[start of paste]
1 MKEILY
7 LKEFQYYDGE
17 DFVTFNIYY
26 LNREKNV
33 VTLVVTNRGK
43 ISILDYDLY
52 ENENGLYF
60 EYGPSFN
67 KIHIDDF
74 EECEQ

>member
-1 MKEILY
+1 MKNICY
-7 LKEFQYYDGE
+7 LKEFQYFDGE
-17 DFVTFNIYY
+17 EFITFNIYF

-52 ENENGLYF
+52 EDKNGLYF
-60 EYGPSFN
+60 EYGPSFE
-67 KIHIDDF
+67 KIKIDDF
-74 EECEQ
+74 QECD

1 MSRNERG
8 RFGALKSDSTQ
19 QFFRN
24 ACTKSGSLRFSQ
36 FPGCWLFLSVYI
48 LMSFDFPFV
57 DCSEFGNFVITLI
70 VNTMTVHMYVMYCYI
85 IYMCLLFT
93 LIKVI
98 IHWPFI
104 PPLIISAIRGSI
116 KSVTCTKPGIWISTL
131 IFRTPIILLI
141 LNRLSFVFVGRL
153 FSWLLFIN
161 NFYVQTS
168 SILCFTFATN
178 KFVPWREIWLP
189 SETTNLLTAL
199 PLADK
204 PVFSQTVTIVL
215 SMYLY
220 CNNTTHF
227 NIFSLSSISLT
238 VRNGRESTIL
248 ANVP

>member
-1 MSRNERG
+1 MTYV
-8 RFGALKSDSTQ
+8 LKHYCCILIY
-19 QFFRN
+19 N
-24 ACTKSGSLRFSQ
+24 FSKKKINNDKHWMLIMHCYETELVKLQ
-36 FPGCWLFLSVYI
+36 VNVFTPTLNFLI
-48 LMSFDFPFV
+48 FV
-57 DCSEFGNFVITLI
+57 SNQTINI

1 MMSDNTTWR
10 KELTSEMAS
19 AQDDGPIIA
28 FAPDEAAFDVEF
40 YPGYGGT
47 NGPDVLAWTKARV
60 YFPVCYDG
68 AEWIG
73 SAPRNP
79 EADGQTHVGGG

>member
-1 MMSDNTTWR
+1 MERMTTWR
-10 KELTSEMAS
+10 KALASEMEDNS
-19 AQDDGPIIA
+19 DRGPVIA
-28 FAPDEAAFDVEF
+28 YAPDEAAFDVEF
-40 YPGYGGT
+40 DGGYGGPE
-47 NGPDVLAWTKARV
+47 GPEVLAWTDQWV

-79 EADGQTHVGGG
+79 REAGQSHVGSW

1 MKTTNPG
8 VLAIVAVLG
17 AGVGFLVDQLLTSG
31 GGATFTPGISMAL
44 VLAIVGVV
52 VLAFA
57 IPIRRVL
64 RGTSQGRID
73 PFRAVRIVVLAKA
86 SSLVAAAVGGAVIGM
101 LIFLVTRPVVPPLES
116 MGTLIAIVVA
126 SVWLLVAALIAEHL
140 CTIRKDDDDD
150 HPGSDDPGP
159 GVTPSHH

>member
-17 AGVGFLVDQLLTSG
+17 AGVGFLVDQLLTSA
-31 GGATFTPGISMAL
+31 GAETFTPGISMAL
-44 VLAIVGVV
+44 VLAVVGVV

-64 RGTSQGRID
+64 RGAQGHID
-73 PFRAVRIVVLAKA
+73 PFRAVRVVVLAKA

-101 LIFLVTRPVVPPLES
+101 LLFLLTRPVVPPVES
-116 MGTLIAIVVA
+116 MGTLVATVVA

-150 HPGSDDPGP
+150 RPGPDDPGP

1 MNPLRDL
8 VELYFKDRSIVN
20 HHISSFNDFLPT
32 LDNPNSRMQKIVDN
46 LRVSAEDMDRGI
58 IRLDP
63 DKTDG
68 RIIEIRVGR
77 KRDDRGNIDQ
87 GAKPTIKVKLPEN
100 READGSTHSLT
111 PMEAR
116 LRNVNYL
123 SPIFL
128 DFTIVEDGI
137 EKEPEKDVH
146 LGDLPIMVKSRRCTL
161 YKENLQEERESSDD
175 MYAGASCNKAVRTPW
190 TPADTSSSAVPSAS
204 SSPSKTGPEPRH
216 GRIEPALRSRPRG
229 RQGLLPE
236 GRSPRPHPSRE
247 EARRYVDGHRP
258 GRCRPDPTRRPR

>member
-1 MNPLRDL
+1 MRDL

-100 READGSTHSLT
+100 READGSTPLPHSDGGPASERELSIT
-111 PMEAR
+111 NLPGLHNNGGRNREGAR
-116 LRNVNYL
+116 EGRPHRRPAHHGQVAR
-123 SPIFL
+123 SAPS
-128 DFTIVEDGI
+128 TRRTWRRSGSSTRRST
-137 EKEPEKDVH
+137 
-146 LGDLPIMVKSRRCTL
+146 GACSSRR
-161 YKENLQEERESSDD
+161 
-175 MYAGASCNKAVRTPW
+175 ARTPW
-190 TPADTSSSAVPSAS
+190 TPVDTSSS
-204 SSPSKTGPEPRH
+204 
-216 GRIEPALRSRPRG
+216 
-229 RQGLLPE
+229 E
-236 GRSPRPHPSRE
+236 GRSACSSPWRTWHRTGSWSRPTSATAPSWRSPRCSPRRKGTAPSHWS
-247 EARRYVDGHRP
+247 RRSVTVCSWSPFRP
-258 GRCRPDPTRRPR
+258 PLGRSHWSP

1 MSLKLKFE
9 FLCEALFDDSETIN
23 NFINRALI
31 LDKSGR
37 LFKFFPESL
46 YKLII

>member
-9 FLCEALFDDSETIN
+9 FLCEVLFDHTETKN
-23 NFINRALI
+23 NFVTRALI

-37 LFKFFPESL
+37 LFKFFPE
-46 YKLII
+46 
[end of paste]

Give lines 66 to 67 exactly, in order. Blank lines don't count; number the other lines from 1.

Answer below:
-57 DCSEFGNFVITLI
+57 SNQTINI